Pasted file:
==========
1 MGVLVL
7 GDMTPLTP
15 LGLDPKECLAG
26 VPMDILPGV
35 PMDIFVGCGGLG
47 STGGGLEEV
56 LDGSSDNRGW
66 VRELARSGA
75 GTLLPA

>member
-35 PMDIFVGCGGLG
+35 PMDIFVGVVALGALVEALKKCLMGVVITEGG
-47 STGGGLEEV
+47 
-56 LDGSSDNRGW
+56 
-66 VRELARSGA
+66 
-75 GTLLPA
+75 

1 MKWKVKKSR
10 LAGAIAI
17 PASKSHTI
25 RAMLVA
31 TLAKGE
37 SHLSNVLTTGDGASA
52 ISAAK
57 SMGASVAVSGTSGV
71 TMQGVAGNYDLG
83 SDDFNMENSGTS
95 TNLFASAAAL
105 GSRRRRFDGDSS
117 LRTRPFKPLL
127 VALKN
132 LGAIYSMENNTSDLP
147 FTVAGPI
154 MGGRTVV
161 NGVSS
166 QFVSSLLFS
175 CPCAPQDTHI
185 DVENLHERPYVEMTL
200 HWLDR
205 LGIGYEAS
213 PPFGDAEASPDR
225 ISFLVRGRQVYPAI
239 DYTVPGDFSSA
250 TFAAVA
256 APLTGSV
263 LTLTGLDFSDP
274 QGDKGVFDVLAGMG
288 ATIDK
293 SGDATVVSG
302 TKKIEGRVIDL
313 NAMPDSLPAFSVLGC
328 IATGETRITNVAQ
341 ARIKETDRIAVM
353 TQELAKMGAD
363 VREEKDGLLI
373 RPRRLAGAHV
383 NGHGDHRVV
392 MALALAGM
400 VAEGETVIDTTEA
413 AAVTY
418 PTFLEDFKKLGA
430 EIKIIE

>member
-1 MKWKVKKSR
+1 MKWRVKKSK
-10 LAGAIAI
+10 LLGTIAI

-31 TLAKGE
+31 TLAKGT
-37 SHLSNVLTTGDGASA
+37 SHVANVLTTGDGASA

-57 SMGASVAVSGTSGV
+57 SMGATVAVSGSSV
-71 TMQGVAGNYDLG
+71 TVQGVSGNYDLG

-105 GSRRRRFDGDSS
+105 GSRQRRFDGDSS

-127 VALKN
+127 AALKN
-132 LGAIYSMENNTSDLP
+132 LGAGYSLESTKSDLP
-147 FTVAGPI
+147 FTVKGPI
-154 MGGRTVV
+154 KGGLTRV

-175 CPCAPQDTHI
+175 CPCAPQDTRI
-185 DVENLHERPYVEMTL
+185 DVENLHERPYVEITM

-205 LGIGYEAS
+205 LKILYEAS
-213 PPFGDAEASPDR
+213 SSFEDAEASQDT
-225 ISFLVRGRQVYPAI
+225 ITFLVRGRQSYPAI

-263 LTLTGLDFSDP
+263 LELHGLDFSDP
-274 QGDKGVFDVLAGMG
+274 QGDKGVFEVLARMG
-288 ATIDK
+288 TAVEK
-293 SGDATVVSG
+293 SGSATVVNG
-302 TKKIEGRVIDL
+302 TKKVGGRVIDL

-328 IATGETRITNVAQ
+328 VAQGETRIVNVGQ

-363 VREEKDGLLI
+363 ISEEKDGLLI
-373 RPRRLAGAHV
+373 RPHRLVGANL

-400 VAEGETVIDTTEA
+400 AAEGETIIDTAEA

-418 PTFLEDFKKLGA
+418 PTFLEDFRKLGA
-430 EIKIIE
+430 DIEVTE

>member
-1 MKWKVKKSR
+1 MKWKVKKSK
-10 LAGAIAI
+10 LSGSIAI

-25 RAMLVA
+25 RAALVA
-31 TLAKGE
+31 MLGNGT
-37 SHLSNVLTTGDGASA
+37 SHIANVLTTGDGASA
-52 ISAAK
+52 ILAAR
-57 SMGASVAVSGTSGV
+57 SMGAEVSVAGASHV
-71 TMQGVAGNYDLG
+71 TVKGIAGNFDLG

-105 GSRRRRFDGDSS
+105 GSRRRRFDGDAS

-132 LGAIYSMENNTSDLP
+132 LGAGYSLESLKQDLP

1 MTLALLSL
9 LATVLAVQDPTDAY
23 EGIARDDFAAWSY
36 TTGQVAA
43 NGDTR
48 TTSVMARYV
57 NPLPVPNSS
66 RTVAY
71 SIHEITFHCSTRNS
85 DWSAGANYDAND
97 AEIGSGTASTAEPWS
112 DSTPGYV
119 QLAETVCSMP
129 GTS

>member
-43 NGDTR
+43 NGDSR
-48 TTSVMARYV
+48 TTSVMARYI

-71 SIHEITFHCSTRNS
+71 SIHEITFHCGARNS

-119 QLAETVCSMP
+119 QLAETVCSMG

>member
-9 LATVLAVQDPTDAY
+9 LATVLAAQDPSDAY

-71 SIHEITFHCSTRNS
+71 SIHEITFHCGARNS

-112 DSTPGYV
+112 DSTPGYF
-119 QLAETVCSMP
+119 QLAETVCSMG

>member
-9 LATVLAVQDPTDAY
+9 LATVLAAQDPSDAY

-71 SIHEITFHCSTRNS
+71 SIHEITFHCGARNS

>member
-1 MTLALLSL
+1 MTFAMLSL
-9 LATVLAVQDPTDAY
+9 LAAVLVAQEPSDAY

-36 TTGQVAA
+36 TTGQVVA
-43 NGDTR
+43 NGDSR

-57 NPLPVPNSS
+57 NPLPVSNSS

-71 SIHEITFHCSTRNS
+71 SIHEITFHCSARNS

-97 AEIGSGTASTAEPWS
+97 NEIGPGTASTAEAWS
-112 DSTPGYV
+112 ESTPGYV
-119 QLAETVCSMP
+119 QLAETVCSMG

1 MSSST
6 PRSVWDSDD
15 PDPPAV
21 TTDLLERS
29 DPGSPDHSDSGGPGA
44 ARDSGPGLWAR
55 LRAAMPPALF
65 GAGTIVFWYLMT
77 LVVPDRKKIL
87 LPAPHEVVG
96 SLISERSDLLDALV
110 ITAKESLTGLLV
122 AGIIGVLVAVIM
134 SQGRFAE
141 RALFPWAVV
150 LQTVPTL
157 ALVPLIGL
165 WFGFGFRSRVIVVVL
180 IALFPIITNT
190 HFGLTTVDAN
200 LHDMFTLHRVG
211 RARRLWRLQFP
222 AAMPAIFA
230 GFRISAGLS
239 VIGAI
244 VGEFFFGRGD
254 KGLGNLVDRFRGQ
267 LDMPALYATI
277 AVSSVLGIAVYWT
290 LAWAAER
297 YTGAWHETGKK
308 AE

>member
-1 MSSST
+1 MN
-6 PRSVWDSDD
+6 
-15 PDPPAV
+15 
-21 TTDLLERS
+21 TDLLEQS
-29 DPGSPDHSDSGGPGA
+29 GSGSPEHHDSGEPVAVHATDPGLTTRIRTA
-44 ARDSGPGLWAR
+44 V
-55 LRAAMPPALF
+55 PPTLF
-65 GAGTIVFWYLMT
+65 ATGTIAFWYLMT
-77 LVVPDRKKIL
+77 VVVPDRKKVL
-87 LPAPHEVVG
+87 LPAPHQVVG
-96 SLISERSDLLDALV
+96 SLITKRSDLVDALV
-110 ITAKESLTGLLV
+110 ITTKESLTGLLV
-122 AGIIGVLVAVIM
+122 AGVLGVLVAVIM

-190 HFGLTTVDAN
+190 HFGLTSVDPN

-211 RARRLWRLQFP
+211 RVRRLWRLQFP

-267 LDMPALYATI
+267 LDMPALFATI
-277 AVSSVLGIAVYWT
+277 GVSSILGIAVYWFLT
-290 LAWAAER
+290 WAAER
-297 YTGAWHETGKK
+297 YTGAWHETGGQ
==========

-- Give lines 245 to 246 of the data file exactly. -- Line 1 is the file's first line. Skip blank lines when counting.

-65 GAGTIVFWYLMT
+65 ATGTIAFWYLMT